Effect of general anesthesia on voice
Egyptian Journal of Ear Nose Throat and Allied Sciences
Transient voice change after surgical operations under general anesthesia has generally been attributed to vocal fold trauma. The aim of this study was to examine the effect of general anesthesia on voice in order to aid the early detection and prevention of these changes. Patients and methods: This study was carried out on 100 patients who were scheduled for a variety of elective surgical procedures under general anesthesia. They were 47 males, ranging in age from 6 to 55 years, and 53 females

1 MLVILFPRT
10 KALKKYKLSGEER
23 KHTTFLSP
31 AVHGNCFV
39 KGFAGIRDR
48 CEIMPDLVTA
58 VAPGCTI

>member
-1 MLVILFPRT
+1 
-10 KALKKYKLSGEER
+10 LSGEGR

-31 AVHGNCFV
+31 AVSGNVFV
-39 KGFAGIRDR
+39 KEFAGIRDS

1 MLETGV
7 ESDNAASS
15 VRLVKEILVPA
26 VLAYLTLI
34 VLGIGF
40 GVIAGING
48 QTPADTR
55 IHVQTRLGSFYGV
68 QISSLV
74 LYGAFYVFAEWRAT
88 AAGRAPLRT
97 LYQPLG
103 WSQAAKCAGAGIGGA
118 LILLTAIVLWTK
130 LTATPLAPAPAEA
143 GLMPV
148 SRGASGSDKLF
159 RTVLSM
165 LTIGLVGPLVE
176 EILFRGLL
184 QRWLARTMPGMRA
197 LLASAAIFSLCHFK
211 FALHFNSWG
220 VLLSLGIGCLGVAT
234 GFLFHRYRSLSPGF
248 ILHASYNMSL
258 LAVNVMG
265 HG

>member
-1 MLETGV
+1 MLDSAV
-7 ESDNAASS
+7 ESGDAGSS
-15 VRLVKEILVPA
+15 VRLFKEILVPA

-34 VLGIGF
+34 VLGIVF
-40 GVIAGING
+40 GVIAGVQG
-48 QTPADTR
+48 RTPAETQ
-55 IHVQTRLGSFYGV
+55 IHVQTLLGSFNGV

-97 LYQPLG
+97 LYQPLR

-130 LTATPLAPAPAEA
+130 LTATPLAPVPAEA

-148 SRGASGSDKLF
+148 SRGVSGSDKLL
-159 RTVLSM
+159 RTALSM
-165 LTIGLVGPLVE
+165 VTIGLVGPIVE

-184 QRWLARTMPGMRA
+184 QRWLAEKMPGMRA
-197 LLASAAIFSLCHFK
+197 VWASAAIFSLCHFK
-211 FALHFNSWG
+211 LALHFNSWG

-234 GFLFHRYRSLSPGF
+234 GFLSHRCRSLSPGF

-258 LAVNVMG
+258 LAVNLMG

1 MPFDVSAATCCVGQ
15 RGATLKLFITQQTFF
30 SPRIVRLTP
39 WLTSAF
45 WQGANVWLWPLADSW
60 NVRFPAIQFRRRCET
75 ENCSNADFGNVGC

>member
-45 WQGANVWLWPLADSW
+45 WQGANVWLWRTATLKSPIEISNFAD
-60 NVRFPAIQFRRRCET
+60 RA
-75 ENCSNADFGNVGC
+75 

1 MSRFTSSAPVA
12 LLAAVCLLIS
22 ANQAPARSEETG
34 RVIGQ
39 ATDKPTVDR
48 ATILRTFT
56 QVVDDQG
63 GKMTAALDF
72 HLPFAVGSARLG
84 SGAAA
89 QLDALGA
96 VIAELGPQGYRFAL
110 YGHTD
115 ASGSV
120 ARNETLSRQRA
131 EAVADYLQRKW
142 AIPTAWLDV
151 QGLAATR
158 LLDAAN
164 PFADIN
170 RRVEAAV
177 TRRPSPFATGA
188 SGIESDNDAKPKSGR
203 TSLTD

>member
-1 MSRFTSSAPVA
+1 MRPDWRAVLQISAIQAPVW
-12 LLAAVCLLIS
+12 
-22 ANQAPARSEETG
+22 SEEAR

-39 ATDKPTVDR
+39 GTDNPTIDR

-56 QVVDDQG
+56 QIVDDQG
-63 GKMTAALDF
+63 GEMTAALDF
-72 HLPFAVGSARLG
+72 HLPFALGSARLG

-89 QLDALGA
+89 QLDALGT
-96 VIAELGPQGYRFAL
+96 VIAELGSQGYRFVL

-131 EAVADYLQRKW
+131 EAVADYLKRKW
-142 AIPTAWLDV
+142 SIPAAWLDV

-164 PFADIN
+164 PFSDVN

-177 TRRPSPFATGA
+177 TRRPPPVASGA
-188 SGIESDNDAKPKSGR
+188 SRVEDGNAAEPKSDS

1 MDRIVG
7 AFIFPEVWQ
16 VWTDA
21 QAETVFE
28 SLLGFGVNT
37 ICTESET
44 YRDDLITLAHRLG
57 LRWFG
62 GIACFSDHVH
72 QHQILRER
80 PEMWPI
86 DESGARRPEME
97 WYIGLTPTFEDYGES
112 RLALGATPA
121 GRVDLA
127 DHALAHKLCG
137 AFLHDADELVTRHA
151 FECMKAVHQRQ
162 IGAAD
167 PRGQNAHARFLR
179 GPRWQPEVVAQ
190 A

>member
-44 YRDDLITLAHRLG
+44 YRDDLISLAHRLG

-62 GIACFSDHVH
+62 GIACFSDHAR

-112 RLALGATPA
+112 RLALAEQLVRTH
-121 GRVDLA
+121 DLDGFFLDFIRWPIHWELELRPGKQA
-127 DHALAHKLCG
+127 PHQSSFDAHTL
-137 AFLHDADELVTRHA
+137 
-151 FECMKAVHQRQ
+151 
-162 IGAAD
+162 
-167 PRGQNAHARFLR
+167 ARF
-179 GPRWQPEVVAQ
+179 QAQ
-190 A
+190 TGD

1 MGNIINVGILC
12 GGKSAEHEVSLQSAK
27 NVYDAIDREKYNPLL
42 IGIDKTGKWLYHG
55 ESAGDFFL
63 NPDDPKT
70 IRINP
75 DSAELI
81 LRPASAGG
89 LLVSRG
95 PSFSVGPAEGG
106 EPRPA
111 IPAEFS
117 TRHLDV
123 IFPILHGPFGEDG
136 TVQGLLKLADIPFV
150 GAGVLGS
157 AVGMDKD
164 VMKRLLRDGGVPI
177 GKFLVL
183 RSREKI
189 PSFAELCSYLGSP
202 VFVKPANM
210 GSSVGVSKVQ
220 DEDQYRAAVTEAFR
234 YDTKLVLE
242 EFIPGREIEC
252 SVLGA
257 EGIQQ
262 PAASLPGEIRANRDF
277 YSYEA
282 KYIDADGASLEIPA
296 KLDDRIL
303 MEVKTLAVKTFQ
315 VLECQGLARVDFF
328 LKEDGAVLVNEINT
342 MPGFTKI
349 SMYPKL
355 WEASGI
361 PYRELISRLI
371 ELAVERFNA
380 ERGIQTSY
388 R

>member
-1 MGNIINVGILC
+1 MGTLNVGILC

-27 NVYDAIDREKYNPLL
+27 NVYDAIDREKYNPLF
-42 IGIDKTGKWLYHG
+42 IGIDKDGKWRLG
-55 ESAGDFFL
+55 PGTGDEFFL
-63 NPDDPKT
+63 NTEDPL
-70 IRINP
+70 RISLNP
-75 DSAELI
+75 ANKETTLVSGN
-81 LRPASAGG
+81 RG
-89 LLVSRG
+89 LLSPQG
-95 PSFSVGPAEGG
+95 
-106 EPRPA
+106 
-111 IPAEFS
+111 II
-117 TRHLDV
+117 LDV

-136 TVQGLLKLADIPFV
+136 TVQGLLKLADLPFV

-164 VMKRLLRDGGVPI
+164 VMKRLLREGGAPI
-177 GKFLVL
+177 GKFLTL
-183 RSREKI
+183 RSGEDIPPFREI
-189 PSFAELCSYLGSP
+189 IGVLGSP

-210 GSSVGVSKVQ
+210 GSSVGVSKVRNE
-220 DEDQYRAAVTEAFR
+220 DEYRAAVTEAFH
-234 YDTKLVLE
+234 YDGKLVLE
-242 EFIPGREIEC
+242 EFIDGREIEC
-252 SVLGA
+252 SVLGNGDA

... with the same range of age. Evaluation of vocal functions was carried out at three intervals, 1 day before operation, 1 day after operation and 2 weeks later. All patients were subjected to analysis of their complaints (using Arabic Voice Handicap index, VHI), auditory perceptual assessment of their voice (APA), and laryngeal assessment using telescopic rigid orolaryngoscopy. Results: Among 95 patients (using endotracheal tube), ten patients complained of postoperative voice change, ranging in severity from mild in 8, moderate in 1, and severe in one patient. After 2 weeks, one patient was still complaining of severe voice change. There was postextubation mild to moderate voice change in 10 patients. The pitch was decreased in three patients, strained and leaky voice quality was perceived in one patient, strained voice was perceived in three patients, whereas breathy quality was perceived in one patient. Irregular quality was perceived in five patients; after 1 week, there was an improvement in all the perceived parameters; however, persistent mild dysphonia was perceived in one patient. The telescopic rigid orolaryngoscopy, performed 1 day after extubation, indicated evidence of traumatic laryngeal manifestations in 40 patients; erythema and congestion in 39 patients and in one patient intubation granuloma was recorded. Using laryngeal mask airway in 5 patients had no effect on their voice postoperatively. Conclusion: Traumatic manifestations of the laryngeal structures that occur during intubation are the most common causes of postoperative dysphonia, with a tendency toward a regressive course of the resulting dysphonia. As such, it is important to establish an early diagnosis and adopt preventive measures.